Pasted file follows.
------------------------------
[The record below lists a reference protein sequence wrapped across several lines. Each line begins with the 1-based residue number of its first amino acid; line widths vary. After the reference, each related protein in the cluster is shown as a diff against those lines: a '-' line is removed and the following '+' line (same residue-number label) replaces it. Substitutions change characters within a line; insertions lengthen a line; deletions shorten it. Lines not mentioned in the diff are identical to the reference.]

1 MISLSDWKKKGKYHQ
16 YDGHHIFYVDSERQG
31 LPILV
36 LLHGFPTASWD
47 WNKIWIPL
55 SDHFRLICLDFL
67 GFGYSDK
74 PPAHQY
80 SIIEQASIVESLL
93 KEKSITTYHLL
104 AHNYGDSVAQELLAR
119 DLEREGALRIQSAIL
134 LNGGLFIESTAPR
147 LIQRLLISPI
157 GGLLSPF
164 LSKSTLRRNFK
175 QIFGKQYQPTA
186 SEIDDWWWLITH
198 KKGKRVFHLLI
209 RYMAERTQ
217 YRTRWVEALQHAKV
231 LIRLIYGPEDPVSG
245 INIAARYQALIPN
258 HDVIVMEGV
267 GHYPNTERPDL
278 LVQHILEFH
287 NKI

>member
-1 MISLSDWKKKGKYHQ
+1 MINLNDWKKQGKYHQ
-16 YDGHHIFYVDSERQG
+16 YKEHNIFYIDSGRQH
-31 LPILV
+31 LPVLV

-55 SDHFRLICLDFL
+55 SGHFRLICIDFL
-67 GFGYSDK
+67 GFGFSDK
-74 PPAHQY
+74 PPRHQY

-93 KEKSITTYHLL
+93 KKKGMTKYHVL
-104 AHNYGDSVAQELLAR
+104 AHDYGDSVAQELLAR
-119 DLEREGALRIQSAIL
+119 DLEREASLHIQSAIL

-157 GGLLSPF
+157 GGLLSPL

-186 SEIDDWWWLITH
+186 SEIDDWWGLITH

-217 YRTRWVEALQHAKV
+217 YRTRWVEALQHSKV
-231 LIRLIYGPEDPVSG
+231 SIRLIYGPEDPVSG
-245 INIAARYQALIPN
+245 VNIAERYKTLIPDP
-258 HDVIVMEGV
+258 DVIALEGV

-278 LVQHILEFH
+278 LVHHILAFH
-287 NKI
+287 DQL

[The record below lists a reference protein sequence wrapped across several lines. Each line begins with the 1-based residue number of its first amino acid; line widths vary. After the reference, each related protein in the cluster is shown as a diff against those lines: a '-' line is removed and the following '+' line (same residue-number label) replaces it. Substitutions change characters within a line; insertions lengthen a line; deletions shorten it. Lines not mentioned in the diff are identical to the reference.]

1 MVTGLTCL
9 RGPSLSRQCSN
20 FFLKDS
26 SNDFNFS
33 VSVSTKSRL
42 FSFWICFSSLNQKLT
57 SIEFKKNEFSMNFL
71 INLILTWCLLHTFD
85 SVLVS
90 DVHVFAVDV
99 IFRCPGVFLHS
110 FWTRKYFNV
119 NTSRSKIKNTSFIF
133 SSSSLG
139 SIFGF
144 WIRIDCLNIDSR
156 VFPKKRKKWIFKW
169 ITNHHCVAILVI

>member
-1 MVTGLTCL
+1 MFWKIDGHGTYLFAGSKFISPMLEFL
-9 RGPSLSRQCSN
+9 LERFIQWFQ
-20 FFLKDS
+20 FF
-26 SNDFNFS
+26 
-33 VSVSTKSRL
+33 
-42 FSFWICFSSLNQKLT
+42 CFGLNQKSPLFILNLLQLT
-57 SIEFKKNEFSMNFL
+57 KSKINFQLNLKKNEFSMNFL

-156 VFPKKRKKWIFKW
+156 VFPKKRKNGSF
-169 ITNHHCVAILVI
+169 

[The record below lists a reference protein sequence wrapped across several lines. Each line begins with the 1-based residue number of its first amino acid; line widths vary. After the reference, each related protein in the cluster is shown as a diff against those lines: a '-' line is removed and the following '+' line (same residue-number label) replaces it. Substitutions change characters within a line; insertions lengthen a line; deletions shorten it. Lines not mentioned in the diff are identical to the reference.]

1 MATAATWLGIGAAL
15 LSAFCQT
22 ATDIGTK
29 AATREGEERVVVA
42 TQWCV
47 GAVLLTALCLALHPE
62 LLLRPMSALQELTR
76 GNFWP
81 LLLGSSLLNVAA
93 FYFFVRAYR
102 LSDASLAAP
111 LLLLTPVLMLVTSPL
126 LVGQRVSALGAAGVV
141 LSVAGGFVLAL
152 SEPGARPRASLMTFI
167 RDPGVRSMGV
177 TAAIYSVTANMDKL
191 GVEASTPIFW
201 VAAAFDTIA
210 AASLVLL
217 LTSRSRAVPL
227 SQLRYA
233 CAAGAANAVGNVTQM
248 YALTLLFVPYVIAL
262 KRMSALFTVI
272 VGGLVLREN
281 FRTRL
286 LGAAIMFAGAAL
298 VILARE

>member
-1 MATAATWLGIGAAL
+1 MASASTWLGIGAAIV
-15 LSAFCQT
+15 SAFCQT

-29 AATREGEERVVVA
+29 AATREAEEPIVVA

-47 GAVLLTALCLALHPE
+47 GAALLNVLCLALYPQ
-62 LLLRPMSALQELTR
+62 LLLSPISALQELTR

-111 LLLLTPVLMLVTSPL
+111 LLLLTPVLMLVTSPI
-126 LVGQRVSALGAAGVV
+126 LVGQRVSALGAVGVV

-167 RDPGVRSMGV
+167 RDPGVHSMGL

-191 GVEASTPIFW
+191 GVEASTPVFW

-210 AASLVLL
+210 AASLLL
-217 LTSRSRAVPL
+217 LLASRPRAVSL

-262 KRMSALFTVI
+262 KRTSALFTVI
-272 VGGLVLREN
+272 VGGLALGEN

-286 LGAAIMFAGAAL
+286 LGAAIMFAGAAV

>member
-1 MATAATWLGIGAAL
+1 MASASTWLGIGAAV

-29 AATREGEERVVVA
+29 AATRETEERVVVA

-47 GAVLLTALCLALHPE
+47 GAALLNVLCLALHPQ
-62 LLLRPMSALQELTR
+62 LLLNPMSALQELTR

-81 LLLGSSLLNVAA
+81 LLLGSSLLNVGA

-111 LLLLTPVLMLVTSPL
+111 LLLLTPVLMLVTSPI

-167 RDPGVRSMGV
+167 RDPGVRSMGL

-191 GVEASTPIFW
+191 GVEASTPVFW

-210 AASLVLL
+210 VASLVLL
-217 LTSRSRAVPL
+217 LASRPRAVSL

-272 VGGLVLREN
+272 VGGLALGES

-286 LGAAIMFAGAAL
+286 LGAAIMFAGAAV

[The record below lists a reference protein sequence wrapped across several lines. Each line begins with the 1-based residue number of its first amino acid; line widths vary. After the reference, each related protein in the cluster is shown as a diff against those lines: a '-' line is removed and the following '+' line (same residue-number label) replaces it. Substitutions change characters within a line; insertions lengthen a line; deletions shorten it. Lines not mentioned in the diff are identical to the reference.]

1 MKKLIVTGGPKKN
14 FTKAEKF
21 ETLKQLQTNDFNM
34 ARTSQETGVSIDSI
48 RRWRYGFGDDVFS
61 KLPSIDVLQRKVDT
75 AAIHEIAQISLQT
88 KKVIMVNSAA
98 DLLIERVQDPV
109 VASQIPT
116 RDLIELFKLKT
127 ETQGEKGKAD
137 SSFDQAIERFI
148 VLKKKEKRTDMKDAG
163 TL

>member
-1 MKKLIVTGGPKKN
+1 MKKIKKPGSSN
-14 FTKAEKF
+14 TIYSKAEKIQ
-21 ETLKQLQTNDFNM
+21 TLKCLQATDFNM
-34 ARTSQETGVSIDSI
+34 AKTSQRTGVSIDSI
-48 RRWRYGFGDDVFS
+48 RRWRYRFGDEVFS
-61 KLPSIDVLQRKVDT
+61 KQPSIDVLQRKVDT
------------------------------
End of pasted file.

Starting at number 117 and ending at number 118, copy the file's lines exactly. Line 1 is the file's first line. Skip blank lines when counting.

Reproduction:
152 SEPGARPRASLMTFI
167 RDPGVRSMGV